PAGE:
Why a B.C. Green-NDP coalition is no slam dunk
Experts says a Green-NDP alliance is not the winning combination proponents make it out to be
As British Columbians await the final vote count in the recent election, a coalition of groups is once again calling on the Greens and NDP to work together to form government.
But political experts says a Green-NDP alliance is not necessarily the winning combination proponents make it out to be.
At a rally at the legislature on Tuesday morning, the groups presented a petition of 25,000 signatures calling on the two parties to cooperate.
The event, which was attended by some NDP and Green MLAs, brought together several left-leaning advocacy groups along with the Union of British Columbia Indian Chiefs.
Organizer and Leadnow.ca executive director Lyndsay Poaps told the crowd the two parties share several common positions, including support for proportional representative voting in B.C. and election campaign financing reform, which make for a natural combination in a government coalition.
"A majority of people voted for a party that pledged to block Kinder Morgan and put brakes on Site C, parties that pledged to get big money out of politics and change the electoral system," said Poaps.
Alliance faces challenges
Green Party Leader Andrew Weaver has yet to reveal his plans but calls for a Green-NDP alliance are "not surprising," according to Hamish Telford, professor of political science at the University of the Fraser Valley,
"There are a large number of people — a majority of voters — who wanted a government other than the Liberals," he noted.
But Telford says such an alliance faces some significant challenges, including the razor thin margin it would have in the Legislature.
After the initial vote count in the May 9 provincial election, the Liberals were in the lead with 43 seats, followed by the NDP with 41 and the Greens with three.
But with recounts underway in at least five close seats, and thousands of absentee ballots yet to be counted this week, either the NDP or Liberals could pick up more seats in the coming days.
Even if the NDP picks up one or two seats in the recounts underway this week, it would still only have a slim majority in the legislature with Green support, he said.
"You have to remember that whomever forms the government will have ministers away on business and on any given day, the government could find itself in a minority situation in the legislature."
No love lost between leaders
Telford also point out there's no love lost between NDP Leader John Horgan and Andrew Weaver, who clashed openly during the election campaign.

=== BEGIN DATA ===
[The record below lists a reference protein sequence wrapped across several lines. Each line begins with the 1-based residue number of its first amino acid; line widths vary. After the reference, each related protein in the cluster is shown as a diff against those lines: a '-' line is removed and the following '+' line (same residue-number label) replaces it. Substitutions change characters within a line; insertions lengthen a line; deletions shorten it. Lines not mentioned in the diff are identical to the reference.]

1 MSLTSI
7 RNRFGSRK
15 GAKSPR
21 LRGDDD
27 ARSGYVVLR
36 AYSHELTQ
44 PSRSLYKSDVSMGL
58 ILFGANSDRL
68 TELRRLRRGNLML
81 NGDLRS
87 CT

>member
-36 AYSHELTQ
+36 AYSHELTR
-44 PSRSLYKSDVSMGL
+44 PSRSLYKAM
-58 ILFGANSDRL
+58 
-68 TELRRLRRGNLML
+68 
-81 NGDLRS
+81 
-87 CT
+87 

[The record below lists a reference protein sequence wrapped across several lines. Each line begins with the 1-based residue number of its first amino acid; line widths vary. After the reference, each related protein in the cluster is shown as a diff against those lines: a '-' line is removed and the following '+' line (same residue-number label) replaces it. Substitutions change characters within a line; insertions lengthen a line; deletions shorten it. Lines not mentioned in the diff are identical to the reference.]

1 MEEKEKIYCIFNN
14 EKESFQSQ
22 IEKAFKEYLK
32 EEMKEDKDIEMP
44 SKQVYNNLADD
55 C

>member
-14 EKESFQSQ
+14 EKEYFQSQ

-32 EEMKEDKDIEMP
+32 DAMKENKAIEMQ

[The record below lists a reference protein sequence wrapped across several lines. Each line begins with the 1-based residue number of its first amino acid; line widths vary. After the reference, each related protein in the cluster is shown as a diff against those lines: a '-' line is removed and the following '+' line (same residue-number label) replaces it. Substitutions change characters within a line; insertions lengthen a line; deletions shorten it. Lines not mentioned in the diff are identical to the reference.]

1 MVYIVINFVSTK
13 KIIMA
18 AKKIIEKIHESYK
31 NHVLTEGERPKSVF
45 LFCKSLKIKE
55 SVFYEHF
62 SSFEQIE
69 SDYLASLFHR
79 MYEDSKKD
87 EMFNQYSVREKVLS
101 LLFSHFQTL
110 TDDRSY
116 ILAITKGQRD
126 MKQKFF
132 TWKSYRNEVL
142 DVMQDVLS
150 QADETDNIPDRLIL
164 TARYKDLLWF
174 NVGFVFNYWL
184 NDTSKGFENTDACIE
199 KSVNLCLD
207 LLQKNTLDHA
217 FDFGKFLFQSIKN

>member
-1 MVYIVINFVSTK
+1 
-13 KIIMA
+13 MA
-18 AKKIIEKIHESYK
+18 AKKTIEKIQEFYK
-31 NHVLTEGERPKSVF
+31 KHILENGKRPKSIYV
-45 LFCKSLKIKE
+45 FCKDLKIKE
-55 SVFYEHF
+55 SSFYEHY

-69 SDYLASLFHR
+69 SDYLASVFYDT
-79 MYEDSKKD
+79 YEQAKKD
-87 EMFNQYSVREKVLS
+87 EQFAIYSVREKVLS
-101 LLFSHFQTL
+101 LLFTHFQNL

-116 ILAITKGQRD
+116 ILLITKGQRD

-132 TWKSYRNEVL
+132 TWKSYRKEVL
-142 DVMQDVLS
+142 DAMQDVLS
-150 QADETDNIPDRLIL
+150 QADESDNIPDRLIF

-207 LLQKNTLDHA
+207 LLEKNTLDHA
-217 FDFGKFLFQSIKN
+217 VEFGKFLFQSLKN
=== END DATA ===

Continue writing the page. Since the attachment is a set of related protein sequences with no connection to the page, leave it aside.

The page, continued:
"They don't have to like each other, but they do have to be able to work together," he noted. "Personal relationships are all important in these situations."
He said Weaver already has a more successful track record working with Liberal Leader Christy Clark, who had two of his private member's bills passed by her government.
Weaver also worked closely with former Liberal premier Gordon Campbell to bring in the province's carbon tax, which was "vociferously opposed by the NDP," Telford pointed out.
UBC political science professor Max Cameron notes opposing the carbon tax cost the NDP a lot of environmental votes in the past, and the party should not assume it will quickly regain the confidence of the Greens.
"I think it is absolutely wrong to say that the Greens poached NDP votes, that Green voters are essentially NDP in disguise," he said.
"If anything, it seems to me the Greens did a better job than the NDP picking up disaffected Liberal voters," said Cameron.
Greens have options
Entering a coalition with either party might not be in the Greens' long-term interests either, Cameron said, pointing out the party could easily lose its identity in a larger government.
Weaver has a number of other options, including a "supply and confidence agreement" with either party to support budgets and confidence motions but promising nothing more.
Either way, both Cameron and Telford agree whoever forms government in the coming days, it will be inherently unstable.
"It is unlikely to be the full four years," said Cameron. "It is really going to be a test of the leadership of the party leaders."
Telford is less optimistic that anyone will be able to govern for long.
"I suspect that we will be back to the polls within a year and possibly within six months," he predicted.